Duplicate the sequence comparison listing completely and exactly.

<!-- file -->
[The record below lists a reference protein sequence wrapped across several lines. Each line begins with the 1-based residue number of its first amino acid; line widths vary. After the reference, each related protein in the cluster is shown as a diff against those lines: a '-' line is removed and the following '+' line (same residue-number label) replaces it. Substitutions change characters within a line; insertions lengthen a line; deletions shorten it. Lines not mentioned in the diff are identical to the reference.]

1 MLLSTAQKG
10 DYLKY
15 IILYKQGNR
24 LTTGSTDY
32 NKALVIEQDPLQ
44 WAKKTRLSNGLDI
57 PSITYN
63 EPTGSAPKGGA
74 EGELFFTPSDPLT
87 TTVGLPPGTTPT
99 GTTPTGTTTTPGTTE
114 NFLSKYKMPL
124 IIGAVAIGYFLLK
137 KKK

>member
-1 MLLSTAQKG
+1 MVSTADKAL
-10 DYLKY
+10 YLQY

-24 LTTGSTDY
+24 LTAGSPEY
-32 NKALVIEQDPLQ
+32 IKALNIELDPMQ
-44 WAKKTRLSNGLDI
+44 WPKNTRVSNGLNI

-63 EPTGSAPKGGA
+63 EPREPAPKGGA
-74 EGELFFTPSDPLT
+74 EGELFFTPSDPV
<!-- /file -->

[The record below lists a reference protein sequence wrapped across several lines. Each line begins with the 1-based residue number of its first amino acid; line widths vary. After the reference, each related protein in the cluster is shown as a diff against those lines: a '-' line is removed and the following '+' line (same residue-number label) replaces it. Substitutions change characters within a line; insertions lengthen a line; deletions shorten it. Lines not mentioned in the diff are identical to the reference.]

1 MLLSTAQKG
10 DYLKY
15 IILYKQGNR
24 LTTGSTDY
32 NKALVIEQDPLQ
44 WAKKTRLSNGLDI
57 PSITYN
63 EPTGSAPKGGA
74 EGELFFTPSDPLT
87 TTVGLPPGTTPT
99 GTTPTGTTTTPGTTE
114 NFLSKYKMPL
124 IIGAVAIGYFLLK
137 KKK

>member
-1 MLLSTAQKG
+1 MVSTADKAL
-10 DYLKY
+10 YLQY

-24 LTTGSTDY
+24 LTAGSPEY
-32 NKALVIEQDPLQ
+32 IKALNIELDPMQ
-44 WAKKTRLSNGLDI
+44 WPKNTRVSNGLNI

-63 EPTGSAPKGGA
+63 EPREPAPKGGA
-74 EGELFFTPSDPLT
+74 EGELFFTPSDPV